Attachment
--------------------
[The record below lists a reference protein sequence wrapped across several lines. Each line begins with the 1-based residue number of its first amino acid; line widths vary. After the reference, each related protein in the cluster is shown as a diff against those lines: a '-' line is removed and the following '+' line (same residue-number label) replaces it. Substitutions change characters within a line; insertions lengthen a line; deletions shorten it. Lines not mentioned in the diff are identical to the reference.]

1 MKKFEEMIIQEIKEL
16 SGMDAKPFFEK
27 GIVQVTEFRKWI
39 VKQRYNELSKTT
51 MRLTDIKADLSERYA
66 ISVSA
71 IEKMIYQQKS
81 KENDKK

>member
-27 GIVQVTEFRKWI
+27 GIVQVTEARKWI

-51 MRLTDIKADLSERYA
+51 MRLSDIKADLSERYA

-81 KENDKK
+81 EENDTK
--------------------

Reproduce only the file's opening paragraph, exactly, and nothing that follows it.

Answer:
[The record below lists a reference protein sequence wrapped across several lines. Each line begins with the 1-based residue number of its first amino acid; line widths vary. After the reference, each related protein in the cluster is shown as a diff against those lines: a '-' line is removed and the following '+' line (same residue-number label) replaces it. Substitutions change characters within a line; insertions lengthen a line; deletions shorten it. Lines not mentioned in the diff are identical to the reference.]